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My husband and I have been planning some big changes for a couple of months now, but we haven’t been able to say anything to most of our friends until everything is finalized and confirmed. It’s an exhilarating and exciting and slightly frightening time, but we’re ready to do this.

So here’s what’s up: For several years now, my husband has talked about giving up his office job and pursuing a career in the trades. He’s always loved fixing things and working with his hands, which he doesn’t get to do much in an office. The thing is, he’s also very good at his office job and, let’s face it, it’s hard to walk away from a healthy salary, benefits, and pension plan for an apprenticeship.

We had always said that he would make the switch once the mortgage was paid, to minimize the financial risk. But since I stopped working full-time more than two years ago, we haven’t been eating away at the mortgage as quickly as before. As summer was winding down this year, my husband started talking more and more about changing careers sooner rather than later.

If we were going to seriously consider this option, we had to get educated. What trade did he want to pursue? (He considered electrician and plumber, and decided on electrician.) What does an apprentice make, anyway? (As it turns out, something very close to minimum wage, at least for the first three months. There are steady increases after that.) How long does it take to become fully licensed (if you go hard, 4.5 to 5 years) and what does a certified electrician make? (As it happens, pretty close to what he’s making now.) What costs and risks are involved? Are there benefits? A retirement plan? Can he find an employer who will sponsor his apprenticeship? Is he sure this is what he wants to do? And on and on.

We talked to each other. We researched. We talked some more. What became clear very quickly was that we could not live on his apprentice salary alone. I would have to go back to work. Preferably full-time with benefits, since he would have none for the first year. I had no problem with that. In fact, I had been kicking around the idea of going back to work already. (After more than two years at home, doing short contracts and some consulting work, I wasn’t doing nearly as much writing as I had hoped.) So we agreed that we were going to go for it. I would start looking for work, and he would look for a company that would take him on.

We were lucky in that we know an electrician who was more than happy to recommend my husband to his company. We would not be where we are today without that help, and we are enormously grateful.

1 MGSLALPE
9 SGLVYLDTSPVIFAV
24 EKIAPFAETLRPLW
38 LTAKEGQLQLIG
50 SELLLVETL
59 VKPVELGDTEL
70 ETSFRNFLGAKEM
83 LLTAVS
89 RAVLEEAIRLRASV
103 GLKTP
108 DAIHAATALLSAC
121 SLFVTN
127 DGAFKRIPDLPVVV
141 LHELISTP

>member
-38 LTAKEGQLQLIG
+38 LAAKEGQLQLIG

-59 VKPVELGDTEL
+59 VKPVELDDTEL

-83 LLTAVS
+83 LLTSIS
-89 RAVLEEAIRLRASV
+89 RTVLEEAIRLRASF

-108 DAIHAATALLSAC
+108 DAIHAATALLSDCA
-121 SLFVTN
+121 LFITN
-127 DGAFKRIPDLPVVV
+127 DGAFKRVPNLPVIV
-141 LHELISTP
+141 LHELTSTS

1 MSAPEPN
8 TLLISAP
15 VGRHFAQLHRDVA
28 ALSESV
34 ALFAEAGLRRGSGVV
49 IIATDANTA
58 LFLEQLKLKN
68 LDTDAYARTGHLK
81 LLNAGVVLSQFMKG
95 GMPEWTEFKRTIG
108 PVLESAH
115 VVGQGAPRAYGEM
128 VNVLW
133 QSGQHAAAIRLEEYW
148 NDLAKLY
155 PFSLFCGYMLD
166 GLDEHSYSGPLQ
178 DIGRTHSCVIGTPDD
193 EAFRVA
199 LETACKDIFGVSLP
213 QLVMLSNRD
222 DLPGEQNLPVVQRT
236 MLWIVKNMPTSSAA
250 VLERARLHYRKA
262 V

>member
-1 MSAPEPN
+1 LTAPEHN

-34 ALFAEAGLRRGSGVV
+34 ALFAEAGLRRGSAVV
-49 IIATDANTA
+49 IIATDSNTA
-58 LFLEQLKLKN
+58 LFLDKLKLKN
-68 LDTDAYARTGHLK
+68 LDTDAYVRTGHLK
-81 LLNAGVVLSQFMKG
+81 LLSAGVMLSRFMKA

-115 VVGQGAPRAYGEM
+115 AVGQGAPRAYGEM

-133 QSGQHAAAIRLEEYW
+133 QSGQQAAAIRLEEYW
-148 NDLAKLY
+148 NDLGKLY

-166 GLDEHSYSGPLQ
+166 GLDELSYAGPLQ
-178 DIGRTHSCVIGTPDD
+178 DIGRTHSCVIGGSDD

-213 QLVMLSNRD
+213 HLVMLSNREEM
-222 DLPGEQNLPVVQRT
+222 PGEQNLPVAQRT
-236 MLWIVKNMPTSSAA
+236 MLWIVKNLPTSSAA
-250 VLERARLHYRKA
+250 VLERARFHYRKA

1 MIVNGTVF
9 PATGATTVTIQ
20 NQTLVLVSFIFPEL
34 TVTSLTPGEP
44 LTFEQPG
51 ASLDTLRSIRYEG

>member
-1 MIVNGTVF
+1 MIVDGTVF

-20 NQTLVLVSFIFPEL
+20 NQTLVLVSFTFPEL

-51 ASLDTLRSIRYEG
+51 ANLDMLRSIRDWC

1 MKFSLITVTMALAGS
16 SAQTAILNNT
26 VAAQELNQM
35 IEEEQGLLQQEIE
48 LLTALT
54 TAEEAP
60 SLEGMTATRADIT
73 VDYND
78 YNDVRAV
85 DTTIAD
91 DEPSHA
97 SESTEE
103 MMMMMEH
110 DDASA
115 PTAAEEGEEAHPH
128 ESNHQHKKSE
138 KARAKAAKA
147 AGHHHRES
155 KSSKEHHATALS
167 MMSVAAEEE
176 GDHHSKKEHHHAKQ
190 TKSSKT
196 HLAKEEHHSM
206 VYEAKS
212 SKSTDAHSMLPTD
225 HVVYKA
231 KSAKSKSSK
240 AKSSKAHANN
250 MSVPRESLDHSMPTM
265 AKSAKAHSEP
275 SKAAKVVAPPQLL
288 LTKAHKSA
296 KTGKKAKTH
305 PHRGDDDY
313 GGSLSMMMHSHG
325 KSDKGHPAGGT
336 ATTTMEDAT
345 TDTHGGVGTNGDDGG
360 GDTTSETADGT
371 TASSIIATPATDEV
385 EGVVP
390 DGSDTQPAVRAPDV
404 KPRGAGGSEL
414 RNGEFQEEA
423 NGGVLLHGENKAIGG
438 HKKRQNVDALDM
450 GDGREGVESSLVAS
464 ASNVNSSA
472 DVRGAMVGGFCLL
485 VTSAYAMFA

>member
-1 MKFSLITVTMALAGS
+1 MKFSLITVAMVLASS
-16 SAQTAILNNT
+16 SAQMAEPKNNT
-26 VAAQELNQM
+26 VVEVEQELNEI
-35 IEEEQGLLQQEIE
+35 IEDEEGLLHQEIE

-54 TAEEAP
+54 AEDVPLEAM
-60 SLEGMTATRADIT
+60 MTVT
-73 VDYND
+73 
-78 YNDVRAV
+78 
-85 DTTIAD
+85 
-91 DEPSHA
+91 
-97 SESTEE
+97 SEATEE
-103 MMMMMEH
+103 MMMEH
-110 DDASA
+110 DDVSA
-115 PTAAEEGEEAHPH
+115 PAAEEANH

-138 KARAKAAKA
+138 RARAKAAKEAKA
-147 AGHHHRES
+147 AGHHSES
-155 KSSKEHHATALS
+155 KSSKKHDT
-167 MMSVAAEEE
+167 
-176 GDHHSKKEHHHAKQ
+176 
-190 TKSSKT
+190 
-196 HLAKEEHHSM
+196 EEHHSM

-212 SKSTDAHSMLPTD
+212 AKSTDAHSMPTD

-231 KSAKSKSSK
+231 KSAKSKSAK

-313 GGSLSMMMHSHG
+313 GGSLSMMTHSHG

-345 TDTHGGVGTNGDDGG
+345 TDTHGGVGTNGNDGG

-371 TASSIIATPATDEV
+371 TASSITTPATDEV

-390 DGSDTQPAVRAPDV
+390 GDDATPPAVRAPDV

We had one short moment of panic, when the company wanted him to start right away but I hadn’t found a job yet. But it all worked out. We were able to push his start date a bit and, as luck would have it, I found a job: full time, permanent, with benefits and a retirement plan. More than that, it’s with an organization I am thrilled to be a part of, and I can’t wait to get started. I was incredibly lucky. But I also feel like it was meant to be.

Our kids. It will be a tough adjustment for them when I go back to work.

Our kids. It will be a tough adjustment for them when I go back to work.

And so as the year comes to a close, we’ll be embarking on our next adventure. It may seem crazy to give up his cushy job for a huge pay cut. But the truth is that as much as he loved the company he worked for and the people he worked with, he wasn’t feeling challenged anymore. And he had gone as far as he wanted to go on this particular career track. He had been there more than 15 years; another six years to finish paying off the mortgage became unthinkable.

Since he signed his contract with the electrical company, he’s been like a little kid, full of excitement. He’s been checking his tools, making sure he has all the equipment and clothing he needs. He says he feels like a kid starting a new school year. It’s a fresh start.

We hesitated at first because it’s hard to walk away from the kind of security we had with his job. But that security can also become a trap that stops you from growing and taking chances. We’re taking a chance, but we think we’re doing it as intelligently and carefully as we can. And this chance could really pay off in five years. My spouse will hopefully have a red seal trade, and I’ll have a rewarding job doing work I love. And with a little effort, we’ll have that mortgage paid off, too.

As with the change we made more than two years ago when I quit working full time, it’s a question of deciding what you’re willing to give up to get what you want. We wanted a slower pace of life, more time to spend with each other and our friends, and much, much less stress. To get there, we had to cut our spending. We own one vehicle; we don’t have cable or Netflix or any paid entertainment except the internet; we don’t have the latest smart phones, nor do we own any tablets at all; we don’t travel as much; most importantly: we don’t buy stuff we don’t need.

While this new change will introduce a little more stress into our lives, we’re pretty sure we can handle it because we’re energized by the new challenges we’re taking on, and we know we’re working towards something. It’s a good feeling, to build and shape the life you want. To try new things and take chances and attain your goals.

(This post is part of my Living simply series. Click on the link to read more about our efforts to live with less.)

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